Tourists go to La Jolla to see the seals and sea lions, plus all the marine birds that call La Jolla Cove home, but with the usually laid back pinnipeds lounging about the rocks and sand of the two coves, humans are not allowed to enter the water, let alone go near the animals. Apparently the pinniped shit is polluting the cove to such an extent it is unsafe for human use.
It’s amazing that this post went from Co2 changing the oceans to seals and sea lions making humans unhappy. But all of this is connected; from the warming oceans to the growing populations of pinnipeds, to the droughts and wild fires that have devastated California and a number of other Western states.
We can’t forget that this climate crisis is ignited the sixth mass extinction. The Smithsonian Institute of Natural History estimates about 15,000 species are in danger of going extinct. Besides succumbing to the effects of the climate crisis, these species are endangered by loss of habitat, due to human use and over predation by humans. People in Japan kill dolphins en mass because they are considered a nuisance to local fishermen. The government even uses the police to protect the people killing the sea mammals. Not to mention Japan just took itself out of the International Whaling Commission — the anti-whaling treaty — so they can hunt whales with impunity. Fisheries around the world are being depleted by over fishing.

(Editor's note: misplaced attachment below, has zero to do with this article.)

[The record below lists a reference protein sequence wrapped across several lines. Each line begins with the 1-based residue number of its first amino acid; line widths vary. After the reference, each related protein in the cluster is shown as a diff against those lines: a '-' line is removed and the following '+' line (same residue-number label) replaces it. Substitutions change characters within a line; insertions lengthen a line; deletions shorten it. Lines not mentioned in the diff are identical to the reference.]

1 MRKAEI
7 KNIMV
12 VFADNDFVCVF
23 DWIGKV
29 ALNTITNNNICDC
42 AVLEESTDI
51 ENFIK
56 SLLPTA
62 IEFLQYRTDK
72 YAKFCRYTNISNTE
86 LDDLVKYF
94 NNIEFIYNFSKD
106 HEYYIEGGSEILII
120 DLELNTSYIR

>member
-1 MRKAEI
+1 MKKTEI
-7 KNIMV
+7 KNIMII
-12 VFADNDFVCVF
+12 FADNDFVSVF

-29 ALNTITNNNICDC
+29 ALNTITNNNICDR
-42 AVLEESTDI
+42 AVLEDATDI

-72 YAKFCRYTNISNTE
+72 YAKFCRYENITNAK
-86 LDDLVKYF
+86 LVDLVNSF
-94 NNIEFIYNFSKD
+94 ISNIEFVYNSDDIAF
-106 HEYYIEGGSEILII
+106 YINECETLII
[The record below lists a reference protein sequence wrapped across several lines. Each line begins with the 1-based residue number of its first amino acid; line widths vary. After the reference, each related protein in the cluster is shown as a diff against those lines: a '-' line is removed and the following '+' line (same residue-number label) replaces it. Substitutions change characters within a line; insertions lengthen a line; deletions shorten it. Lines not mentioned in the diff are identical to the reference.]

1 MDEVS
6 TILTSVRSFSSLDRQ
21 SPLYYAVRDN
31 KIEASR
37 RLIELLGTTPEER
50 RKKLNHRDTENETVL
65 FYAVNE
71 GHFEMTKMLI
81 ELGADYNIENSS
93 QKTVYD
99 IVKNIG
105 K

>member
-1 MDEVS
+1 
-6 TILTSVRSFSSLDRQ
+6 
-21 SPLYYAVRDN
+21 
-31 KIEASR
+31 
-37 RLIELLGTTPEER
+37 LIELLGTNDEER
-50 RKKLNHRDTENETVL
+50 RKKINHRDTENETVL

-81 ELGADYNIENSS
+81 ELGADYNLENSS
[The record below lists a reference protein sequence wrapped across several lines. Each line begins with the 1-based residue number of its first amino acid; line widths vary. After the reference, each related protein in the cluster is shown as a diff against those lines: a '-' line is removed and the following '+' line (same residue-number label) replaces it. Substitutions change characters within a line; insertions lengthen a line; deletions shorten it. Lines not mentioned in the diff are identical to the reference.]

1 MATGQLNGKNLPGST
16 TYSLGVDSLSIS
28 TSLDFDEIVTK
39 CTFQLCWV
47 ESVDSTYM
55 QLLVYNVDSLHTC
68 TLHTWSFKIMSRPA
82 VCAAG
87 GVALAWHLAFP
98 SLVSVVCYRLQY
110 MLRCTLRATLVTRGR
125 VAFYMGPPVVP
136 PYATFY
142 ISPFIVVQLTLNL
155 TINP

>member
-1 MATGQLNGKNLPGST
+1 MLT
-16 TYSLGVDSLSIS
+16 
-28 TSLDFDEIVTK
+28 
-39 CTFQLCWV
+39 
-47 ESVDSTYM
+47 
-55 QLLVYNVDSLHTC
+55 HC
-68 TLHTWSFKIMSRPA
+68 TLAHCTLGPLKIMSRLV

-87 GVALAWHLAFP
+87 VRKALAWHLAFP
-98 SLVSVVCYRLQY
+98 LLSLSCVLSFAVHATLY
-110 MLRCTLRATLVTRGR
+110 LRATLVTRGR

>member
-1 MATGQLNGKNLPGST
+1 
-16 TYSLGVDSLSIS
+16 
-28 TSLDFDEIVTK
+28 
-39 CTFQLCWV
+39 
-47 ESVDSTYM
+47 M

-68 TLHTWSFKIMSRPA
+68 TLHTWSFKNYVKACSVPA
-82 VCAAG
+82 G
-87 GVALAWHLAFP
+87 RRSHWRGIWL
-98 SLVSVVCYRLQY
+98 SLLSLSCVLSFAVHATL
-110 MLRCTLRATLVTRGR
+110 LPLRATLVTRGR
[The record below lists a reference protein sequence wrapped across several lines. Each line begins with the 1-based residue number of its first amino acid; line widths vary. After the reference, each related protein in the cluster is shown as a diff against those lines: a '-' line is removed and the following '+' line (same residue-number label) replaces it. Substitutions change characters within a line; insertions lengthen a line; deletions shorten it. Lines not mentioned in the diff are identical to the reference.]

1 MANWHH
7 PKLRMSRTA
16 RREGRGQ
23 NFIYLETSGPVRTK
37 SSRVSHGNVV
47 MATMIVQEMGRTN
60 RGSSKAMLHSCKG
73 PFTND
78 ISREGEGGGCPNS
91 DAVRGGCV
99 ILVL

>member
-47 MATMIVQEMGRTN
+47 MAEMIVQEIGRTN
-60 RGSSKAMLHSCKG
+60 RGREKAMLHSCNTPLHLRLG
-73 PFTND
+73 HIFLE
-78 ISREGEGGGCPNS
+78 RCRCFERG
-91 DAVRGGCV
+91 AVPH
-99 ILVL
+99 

We are at a major moment in this climate crisis, and in many ways we are past the tipping point when no amount of new conservation can help a species or ecosystem. We can’t stall any longer, can’t acquiesce to the greed of the fossil fuel industry, or the wanton slaughter of marine mammals for the fish we eat, or the destruction of the world’s rain forests just so we can raise more beef for our hamburgers.